The British have built a reputation as the worst linguists in the world. All too often, they take it as a handy excuse for avoiding learning other languages: after all, everybody speaks English. Or do they? 94% of the world’s population do not have English as their mother tongue and three quarters do not speak any English…
The ‘severity of the languages deficit in the United Kingdom’ led the British Academy to launch the Language matters campaign in June 2009. It concluded that the decline in language learning was having a harmful impact on the ability of British and UK‑educated researchers to compete with their colleagues abroad. That failure of the UK to maintain its position as a world-class hub of research was thought to damage the UK’s economy and affect its ability to address global challenges. Continuing along the same line through Language matters more and more, the Academy asserted in February 2011 that ‘the study of languages is fundamental to the well‑being, security and competitiveness of the UK’. From 19-23 November 2012, the Academy is running its first Language Week to emphasize the value of languages in areas such as entrepreneurship or intercultural understanding. Further initiatives have lobbied for languages, such as Speak to the future that promotes five clear aims: the valorisation of any language competence as an asset (heritage languages included), a coherent experience of language learning for children in primary school, a working knowledge of two languages (English included) for all secondary school leavers, a qualification in a second language for all graduates and an increase in the number of highly qualified linguists. The recent proposal of an English baccalaureate, including a language as a core subject, shows the government’s increasing awareness of the importance of languages in challenging economic times.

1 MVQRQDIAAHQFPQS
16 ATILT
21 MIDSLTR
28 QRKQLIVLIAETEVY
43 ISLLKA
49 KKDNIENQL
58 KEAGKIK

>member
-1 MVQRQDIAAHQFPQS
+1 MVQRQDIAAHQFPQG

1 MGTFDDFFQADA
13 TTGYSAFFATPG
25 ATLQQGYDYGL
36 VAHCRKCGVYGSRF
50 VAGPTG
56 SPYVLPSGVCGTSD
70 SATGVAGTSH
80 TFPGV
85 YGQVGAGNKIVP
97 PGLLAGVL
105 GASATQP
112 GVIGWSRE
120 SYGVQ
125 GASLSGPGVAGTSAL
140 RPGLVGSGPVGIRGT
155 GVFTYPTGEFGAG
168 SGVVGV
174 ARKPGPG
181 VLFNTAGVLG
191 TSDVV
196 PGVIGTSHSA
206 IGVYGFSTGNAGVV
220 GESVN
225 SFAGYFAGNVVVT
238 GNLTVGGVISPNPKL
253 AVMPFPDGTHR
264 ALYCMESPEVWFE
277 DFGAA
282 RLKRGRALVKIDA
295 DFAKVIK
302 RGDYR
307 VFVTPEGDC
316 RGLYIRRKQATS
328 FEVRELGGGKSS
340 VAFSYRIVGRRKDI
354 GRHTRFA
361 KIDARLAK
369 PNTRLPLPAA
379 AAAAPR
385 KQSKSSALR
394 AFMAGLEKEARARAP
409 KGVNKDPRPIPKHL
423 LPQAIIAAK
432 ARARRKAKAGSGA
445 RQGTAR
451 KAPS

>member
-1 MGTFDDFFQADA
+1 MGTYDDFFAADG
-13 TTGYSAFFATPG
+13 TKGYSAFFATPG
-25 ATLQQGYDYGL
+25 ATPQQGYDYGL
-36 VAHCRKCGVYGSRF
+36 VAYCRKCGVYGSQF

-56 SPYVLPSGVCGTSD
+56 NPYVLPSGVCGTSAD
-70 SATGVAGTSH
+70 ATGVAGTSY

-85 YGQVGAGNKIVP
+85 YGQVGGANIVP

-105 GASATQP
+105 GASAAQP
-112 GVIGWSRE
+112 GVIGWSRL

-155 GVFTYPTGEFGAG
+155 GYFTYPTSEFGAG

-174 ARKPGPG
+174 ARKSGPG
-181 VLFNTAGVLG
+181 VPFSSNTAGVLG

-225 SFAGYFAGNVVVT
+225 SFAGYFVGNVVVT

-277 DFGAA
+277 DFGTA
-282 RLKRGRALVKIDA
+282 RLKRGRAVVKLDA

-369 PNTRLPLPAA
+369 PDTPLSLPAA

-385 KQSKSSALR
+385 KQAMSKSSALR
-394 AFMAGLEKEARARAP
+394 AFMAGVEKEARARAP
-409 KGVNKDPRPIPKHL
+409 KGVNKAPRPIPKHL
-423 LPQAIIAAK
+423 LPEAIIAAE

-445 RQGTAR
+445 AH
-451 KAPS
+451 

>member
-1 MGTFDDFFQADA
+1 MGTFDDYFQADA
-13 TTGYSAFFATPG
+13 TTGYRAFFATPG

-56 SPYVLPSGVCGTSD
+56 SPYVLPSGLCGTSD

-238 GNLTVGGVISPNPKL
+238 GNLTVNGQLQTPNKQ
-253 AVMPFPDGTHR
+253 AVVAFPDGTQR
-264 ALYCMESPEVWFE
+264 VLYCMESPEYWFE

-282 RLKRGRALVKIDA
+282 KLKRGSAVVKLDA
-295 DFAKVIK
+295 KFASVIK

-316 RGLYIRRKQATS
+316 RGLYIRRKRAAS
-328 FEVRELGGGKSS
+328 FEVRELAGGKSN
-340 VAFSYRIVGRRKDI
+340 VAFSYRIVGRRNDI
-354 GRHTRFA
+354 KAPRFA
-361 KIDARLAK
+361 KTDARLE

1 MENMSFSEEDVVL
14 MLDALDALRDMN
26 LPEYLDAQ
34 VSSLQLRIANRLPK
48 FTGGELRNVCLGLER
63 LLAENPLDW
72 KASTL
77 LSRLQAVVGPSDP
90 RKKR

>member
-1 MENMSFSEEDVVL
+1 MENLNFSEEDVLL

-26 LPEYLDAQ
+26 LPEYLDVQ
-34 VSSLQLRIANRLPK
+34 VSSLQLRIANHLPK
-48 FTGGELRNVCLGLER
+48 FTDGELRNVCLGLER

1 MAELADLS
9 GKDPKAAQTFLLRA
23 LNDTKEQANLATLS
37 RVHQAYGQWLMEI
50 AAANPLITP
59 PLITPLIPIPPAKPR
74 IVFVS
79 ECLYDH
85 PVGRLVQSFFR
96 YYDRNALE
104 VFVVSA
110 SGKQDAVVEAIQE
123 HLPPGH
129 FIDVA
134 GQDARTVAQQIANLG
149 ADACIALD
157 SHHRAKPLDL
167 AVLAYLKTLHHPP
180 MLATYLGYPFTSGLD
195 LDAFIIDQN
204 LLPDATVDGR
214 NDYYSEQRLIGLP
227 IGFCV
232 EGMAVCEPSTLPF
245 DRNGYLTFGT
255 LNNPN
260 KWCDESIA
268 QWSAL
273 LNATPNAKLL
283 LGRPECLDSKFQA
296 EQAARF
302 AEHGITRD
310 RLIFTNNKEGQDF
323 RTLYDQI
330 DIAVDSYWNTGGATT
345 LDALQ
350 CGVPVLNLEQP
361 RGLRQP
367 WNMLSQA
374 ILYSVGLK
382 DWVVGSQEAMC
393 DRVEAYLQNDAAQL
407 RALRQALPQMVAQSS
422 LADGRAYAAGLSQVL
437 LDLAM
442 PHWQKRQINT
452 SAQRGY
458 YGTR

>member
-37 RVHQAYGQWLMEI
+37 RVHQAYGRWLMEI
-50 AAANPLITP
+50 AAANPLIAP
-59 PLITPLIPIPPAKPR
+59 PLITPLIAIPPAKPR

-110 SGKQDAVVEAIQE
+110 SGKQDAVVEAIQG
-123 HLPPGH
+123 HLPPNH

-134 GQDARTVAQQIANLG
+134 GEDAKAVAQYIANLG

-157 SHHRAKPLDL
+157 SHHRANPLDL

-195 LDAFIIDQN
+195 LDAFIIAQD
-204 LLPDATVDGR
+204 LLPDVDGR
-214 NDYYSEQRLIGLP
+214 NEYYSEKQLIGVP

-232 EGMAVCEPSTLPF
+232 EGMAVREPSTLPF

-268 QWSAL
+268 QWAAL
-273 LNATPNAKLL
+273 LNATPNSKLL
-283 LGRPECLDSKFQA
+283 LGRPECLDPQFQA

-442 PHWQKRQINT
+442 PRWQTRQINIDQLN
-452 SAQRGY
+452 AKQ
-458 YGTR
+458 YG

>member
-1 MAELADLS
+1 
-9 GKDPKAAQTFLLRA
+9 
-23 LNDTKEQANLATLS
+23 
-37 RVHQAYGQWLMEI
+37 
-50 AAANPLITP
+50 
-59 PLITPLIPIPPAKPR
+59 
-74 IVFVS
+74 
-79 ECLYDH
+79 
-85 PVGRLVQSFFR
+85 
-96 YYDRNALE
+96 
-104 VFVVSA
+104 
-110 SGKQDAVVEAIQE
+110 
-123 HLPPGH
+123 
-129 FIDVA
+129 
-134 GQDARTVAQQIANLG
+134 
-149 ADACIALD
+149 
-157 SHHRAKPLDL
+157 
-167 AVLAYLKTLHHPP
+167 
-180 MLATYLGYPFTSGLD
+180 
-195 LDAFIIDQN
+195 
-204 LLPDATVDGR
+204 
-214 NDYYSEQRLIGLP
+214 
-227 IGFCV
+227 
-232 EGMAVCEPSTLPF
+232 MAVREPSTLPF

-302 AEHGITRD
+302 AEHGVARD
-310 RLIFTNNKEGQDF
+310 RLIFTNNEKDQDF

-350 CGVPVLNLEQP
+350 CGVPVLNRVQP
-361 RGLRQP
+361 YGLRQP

Yet, what can be done for this lost linguistic generation that succumbed to the temptation of dropping languages at 14 in 2004, as a result of the government’s decision? While campaigning at national level develops awareness, action on the ground can bring real change.
So here comes Languages for All, an original initiative by Aston University, the first institution in the country to offer its new home and EU entrants the opportunity to study a language for free, through the rapidly developing University-Wide Language Programme. The LfA scheme embodies Aston’s international strategy to train global citizens and emphasizes the value of languages for life, for prosperity and for understanding. Indeed, individuals are enriched cognitively, intellectually and creatively through contact with other cultures and forms of expressions. In addition, generic and transferable skills, such as the enhancement of mother-tongue literacy and the promotion of communication skills, benefit from encounters with other languages. Multilingualism also allows companies to access new markets, and employees who provide that linguistic expertise directly benefit in their career. Finally, by introducing young people to alternative ways of self-expression and cultures, languages broaden horizons, and contribute to developing an appreciation for other communities. By so doing, they enhance cross-cultural communication and social mobility by equipping individuals for integration with other cultures.
Over 639 freshers applied to Languages for All. About a tenth did not meet the English language entry requirement and another 20% withdrew when faced with the reality of their course demands. This means that some 450 first year students are now enrolled to learn Arabic, French, German, Mandarin Chinese, Portuguese or Spanish.
The LfA programme aims to awaken or rekindle interest in learning another language among students. It is hoped that participants will want to pursue their language learning experience through the University Wide Language Programme and develop the confidence to take a placement abroad in their third year, which is bound to broaden their outlook and widen their professional and personal choices.
… and who knows, the so-called British linguistic disability may soon become a myth of the past…
Dr Emmanuelle Labeau
Director of the University Wide Language Programme and of Languages for All